A part-time Aspen resident arrested in December now faces 27 felony charges related to his alleged possession of child pornography, including 16 counts of having video or 20 or more items that qualify as sexually exploitative material.
Chief Deputy District Attorney Andrea Bryan on April 9 filed a motion to add 21 new counts against Aedan Teague Hopper, 20.
The Rocky Mountain Regional Computer Forensics Laboratory recently provided new evidence, leading to the additional charges, she said. His computer was seized when he was arrested.
In addition to the 16-video related counts, Hopper is charged with: six counts of sexual exploitation of children — induce or entice; three counts of sexual exploitation of children — sell or publish; and one count each of unlawful sexual contact and contributing to the delinquency of a minor.
Aspen police allege that Hopper repeatedly asked young children for nude pictures of themselves. He was initially arrested on five counts of sexual exploitation of a child and a related charge.
Hopper allegedly admitted to an Aspen police detective that he had images of child pornography on his computer. He described himself as a pedophile and “social leper” in a conversation with the detective, the arrest warrant says.
The investigation into Hopper, an unemployed catering assistant who was attending school in Boulder at the time of his arrest, began Nov. 15. That day, a staff member at Crisis Intervention of Houston contacted Detective Bruce Benjamin of the Pitkin County Sheriff’s Office.
The Crisis Intervention organization provided a report that said a person “utilizing our Teenlink chat service reached out to us for counseling,” the warrant says. The Teenlink chat service is an online, one-on-one chat room for teens to discuss problems anonymously with an adult counselor, according to an overview of Crisis Intervention’s operations.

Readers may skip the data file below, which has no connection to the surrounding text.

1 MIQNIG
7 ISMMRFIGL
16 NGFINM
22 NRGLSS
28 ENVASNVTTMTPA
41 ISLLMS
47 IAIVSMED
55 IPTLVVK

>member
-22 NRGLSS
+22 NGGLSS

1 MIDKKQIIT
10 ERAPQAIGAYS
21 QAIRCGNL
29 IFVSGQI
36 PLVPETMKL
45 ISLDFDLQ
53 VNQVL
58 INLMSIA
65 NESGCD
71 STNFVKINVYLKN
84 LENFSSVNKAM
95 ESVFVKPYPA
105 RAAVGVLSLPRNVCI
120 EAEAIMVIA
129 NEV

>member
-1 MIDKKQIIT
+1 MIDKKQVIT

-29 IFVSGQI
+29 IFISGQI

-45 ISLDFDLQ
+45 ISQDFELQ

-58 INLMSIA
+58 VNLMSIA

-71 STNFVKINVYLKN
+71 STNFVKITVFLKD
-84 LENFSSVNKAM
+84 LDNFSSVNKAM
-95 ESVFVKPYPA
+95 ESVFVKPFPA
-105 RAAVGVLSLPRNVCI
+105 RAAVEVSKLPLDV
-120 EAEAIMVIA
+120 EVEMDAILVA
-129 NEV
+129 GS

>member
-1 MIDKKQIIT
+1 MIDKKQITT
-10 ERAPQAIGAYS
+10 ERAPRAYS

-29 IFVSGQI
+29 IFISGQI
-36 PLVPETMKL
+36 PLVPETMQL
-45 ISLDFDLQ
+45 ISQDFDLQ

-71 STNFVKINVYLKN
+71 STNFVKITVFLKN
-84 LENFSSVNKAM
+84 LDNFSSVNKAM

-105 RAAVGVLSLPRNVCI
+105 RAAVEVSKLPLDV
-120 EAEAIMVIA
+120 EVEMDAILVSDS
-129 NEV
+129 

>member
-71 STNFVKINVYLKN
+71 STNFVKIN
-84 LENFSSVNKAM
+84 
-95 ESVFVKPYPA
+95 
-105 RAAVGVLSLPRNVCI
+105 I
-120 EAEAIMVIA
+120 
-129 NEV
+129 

Benjamin handed over the case to Aspen police later in November.
The person using the chat service said he had “a friend [who] has an attraction toward very young girls,” Aspen police Detective Ian MacAyeal wrote in the warrant, citing the Crisis Intervention report.
It’s unclear if the person using the Teenlink service actually was a friend of Hopper’s or Hopper himself.
The person also said on the Teenlink chat service that his friend “has asked for naked pictures” of a child, MacAyeal’s warrant says. “When I pointed out that what he asked for is illegal, [he] said that [he] knew that, and had considered telling police ...,” the person told the chat service adult, according to the warrant.
Using internet provider addresses from Crisis Intervention, Benjamin was apparently able to find a connection to Hopper.
Hopper, who is being represented by Aspen attorney Beth Krulewitch, is free after his mother posted a $20,000 bond. He appeared in court on Monday with his attorney and was advised of the amended criminal complaint against him.
When police interviewed Hopper, “he asked numerous questions about ‘jail time,’” MacAyeal wrote. “He was worried about going to prison and what they do to ‘pedophiles’ in prison. He asked, ‘If I move out of the country, does this follow me?’ Based on these statements, I believe Hopper may attempt to flee the country to avoid prosecution.”
That led Judge Gail Nichols of the 9th Judicial District to order that Hopper surrender his passport.
On Monday, Nichols set Hopper’s next court date for May 20.